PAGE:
Being a Bruce Lee action vehicle, it is pretty clear what the major hook of The Chinese Connection is. The legendary martial arts star has to fight not just his enemies, but the burden of a flawed production to make it through the story. He is the one person who comes out still shining on the other side despite everything standing in the way of achieving this. The man is a natural talent who is no stranger to showing it off, and since The Chinese Connection is one of his first leading roles it is an early sign of the talent which would establish his legacy. It's difficult to decipher the quality of his acting based on the fact that the dubbing really burdens him more than anyone, but you can tell he is making a conscience effort to deliver the utmost intensity in his physical spirit. And when this leaks over into putting up a fight, that is where he truly shines. The major talents Bruce Lee shows off in The Chinese Connection includes being able to execute an impressive number of high-kicks at a large angle at a fast and endless rate over the course of the many long-shots. He fuels himself with maximum tension during every moment and pushes it through every inch of his body from his veigns to his jaw, and the power is phenomenal. Bruce Lee has no challenge taking on multiple enemies at once or jumping across entire rooms with remarkable energy, keeping his life endless. On top of it all, The Chinese Connection manages to make an opportunity for him to exercise his skills with nunchaku. Notorious for his talents with weaponry, Bruce Lee flails his nunchaku around with tenacious precision and incredible speed. There is limited time that the viewer gets to enjoy this form of combat, but Bruce Lee's talents with them are an iconic element for the film. Bruce Lee clearly takes The Chinese Connection on as a serious challenge, but he clearly has fun exercising his remarkable talents at the same time.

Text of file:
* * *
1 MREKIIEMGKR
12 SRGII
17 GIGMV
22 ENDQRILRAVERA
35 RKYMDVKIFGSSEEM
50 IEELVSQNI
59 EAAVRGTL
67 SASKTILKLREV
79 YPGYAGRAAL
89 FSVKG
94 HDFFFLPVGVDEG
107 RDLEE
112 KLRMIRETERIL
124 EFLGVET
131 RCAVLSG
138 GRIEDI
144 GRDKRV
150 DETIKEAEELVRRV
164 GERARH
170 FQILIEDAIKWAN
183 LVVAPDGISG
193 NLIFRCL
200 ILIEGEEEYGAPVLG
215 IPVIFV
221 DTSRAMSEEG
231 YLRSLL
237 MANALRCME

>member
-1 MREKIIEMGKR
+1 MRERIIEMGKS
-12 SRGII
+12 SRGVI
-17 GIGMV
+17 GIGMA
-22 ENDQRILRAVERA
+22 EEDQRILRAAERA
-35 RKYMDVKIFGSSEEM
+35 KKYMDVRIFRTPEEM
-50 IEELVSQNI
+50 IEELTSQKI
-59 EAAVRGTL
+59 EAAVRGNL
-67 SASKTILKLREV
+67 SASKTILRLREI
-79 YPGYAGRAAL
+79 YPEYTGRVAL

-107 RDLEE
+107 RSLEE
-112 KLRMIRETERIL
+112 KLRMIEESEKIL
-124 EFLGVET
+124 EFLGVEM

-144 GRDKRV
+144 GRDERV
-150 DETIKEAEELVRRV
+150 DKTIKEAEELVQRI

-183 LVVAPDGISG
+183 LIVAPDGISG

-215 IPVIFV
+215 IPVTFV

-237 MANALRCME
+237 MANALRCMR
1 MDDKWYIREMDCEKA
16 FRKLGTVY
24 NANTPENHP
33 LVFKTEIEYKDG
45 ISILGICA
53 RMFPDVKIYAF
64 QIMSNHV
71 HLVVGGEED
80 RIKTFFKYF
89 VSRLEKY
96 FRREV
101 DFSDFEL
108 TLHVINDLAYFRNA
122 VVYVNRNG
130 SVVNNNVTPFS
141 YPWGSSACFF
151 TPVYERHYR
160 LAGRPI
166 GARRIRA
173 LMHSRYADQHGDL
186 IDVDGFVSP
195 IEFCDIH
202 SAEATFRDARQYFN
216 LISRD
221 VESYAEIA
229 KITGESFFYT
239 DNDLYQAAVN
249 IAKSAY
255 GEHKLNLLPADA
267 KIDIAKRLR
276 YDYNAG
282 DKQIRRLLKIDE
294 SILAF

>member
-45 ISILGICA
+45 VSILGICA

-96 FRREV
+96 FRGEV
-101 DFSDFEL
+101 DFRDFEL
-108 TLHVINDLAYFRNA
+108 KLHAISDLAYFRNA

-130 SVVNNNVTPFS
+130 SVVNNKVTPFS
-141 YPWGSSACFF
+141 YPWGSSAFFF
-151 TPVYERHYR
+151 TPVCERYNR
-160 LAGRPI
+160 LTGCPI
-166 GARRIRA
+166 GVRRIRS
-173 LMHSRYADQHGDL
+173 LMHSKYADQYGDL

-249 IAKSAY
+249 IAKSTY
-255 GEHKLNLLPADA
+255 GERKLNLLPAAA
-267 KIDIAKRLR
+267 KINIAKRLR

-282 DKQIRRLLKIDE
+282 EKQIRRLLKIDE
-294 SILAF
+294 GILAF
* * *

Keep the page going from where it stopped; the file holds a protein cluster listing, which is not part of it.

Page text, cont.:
So The Chinese Connection makes an effort to be a legitimate crime thriller yet ends up burdened by the same poor dubbing and low production values of countless other martial arts films while dragging itself on with a slow pace and too much running time. But there is no denying that the remarkable fighting skills of Bruce Lee make for a decent spectacle.
Getting to the subject matter, while it is considered the movie that ended the 'Bruce Lee-Lo Wei' partnership because of the consistencies of racism throughout the film, it does keep you entertained from start to finish, with a well-written script, a unique and interesting story, and the motivation involving Bruce Lee's character, and Lo Wei's direction, which all combine together into one well-made film.
Lots of Screaming.
* The Big Boss (1970)
* Way Of The Dragon (1972)
* Game Of Death (1978)
* Game Of Death II (1981)